Virginia governor’s scandal offers lessons in crisis comms and planning

A yearbook photo dating back 35 years has the state’s top official on the hot seat. As old deeds and behaviors come under new scrutiny, executives and communicators should prepare.

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Northam muddles through blackface blowback

The ongoing scandal involving Virginia Gov. Ralph Northam’s yearbook opens a new page in crisis communications.

Northam’s medical school yearbook page from 1984 shows a photo of one person in blackface and another in a hooded Ku Klux Klan costume. Amid muddled messaging, the governor has resisted calls for his resignation.

The incident illustrates how pre-digital photos can be uploaded and shared on social media, where they can spread virally.

Corporations typically review past news reports and social media accounts of and about their CEOs when preparing PR crisis plans. They also review public statements and social media content of high-level job applicants. Now, companies must examine not only yearbooks of top executives but all published materials, including speeches, letters, interviews and audio recordings.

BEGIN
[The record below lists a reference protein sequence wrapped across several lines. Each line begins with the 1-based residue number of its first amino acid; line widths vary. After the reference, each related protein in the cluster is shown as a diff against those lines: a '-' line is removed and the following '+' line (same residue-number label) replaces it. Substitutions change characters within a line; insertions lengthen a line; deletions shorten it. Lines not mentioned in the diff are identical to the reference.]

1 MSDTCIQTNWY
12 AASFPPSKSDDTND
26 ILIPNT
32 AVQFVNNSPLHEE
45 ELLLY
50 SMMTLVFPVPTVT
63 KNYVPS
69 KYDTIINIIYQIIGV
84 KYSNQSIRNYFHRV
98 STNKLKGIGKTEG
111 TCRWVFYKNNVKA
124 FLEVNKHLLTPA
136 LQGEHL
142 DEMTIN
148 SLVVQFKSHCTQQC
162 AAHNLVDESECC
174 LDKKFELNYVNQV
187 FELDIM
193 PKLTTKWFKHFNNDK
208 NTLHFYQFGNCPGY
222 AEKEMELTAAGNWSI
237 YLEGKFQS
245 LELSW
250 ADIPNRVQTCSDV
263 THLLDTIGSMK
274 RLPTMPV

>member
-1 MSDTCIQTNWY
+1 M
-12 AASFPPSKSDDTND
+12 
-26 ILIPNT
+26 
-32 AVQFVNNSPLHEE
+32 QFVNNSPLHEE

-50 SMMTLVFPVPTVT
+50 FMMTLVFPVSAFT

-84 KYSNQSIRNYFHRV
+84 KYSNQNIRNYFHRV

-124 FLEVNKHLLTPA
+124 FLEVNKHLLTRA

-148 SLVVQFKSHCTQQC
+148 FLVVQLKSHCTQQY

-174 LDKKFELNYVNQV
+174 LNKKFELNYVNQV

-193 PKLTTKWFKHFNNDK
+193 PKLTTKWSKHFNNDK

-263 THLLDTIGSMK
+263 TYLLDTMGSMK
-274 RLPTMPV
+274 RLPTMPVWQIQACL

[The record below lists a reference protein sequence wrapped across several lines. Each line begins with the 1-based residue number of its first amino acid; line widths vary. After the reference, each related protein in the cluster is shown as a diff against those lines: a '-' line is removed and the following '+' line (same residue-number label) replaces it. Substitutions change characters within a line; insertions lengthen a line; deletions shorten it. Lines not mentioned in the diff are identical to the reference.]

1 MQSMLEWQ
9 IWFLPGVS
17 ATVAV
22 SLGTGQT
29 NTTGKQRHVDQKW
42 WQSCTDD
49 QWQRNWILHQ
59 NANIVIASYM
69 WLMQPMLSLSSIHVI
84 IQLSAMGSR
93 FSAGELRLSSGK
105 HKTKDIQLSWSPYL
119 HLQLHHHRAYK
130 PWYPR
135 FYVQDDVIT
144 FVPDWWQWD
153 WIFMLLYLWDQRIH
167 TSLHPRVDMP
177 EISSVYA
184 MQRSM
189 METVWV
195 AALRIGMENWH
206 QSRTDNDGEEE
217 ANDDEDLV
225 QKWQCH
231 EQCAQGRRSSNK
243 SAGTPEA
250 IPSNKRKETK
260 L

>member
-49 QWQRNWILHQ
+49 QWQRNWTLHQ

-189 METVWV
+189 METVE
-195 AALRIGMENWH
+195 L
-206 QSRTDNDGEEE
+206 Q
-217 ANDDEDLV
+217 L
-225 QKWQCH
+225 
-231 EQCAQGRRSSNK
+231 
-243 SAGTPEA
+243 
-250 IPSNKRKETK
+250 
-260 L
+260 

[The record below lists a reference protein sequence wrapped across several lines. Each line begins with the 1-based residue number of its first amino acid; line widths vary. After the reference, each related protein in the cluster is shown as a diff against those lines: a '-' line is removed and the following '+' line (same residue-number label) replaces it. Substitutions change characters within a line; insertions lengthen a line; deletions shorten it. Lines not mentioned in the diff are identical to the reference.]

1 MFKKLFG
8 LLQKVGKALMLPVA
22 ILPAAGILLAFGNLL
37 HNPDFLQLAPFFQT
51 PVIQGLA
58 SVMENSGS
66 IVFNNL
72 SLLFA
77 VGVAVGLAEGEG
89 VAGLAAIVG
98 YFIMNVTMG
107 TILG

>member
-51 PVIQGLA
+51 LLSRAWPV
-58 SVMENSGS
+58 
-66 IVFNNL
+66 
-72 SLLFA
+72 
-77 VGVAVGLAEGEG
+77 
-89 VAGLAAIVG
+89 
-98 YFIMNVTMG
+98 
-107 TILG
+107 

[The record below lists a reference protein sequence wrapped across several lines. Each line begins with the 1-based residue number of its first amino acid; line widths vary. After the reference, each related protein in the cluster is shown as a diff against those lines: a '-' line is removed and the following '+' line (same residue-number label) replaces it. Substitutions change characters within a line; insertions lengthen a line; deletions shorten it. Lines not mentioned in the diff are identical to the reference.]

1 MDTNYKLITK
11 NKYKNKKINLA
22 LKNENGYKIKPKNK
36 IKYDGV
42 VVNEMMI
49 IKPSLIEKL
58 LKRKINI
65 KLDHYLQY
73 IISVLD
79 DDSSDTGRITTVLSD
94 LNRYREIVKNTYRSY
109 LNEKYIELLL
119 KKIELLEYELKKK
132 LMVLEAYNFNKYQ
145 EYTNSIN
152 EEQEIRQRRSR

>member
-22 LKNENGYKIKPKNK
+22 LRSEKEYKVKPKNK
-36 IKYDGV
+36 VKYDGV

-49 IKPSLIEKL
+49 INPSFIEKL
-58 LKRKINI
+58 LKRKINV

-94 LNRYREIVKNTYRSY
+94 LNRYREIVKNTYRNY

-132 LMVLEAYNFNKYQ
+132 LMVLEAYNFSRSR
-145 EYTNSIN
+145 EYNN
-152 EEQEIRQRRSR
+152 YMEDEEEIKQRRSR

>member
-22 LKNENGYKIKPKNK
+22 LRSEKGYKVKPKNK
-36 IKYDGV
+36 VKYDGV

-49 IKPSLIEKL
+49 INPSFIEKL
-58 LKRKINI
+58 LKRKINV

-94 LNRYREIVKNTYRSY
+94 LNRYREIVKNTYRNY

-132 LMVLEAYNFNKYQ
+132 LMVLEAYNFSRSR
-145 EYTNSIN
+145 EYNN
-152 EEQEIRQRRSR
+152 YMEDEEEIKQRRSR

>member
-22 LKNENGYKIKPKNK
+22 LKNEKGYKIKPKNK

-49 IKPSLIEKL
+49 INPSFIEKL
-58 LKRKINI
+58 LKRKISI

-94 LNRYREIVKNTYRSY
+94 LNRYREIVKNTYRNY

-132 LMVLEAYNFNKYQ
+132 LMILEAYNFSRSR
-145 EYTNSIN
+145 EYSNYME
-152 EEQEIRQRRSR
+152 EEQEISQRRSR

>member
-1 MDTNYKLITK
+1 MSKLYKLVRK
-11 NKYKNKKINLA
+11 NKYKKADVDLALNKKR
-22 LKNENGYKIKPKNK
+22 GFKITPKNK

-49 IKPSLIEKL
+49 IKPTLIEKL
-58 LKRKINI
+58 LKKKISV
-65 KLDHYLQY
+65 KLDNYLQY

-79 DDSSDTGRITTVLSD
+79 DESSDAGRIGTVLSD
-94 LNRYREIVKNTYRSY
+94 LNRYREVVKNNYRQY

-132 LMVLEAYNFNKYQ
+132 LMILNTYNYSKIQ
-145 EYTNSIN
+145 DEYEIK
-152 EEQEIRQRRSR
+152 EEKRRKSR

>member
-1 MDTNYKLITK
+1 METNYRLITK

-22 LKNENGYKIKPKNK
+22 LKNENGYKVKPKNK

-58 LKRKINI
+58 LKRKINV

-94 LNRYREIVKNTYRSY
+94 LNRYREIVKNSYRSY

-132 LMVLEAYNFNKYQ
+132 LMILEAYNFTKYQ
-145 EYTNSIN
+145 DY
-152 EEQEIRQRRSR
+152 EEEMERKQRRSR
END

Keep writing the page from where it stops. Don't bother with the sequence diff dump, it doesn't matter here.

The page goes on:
Some public relations experts recommend background checks going back at least 25 years on all senior level and board hires. Potentially damaging texts or images could involve images or remarks that observers could perceive as offensive for a wide range of reasons. Statements, photos or behavior that may have been passable 10 or 20 years ago may not be accepted now—and might even be viewed as abhorrent.

Youth is not a viable excuse

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